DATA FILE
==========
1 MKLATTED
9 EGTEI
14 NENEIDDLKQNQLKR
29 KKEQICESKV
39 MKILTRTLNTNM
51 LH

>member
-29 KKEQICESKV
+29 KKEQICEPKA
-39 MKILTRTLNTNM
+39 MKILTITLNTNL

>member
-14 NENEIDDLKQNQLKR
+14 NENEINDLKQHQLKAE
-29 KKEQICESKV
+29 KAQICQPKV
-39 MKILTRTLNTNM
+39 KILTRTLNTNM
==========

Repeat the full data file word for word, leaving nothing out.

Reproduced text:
1 MKLATTED
9 EGTEI
14 NENEIDDLKQNQLKR
29 KKEQICESKV
39 MKILTRTLNTNM
51 LH

>member
-29 KKEQICESKV
+29 KKEQICEPKA
-39 MKILTRTLNTNM
+39 MKILTITLNTNL

>member
-14 NENEIDDLKQNQLKR
+14 NENEINDLKQHQLKAE
-29 KKEQICESKV
+29 KAQICQPKV
-39 MKILTRTLNTNM
+39 KILTRTLNTNM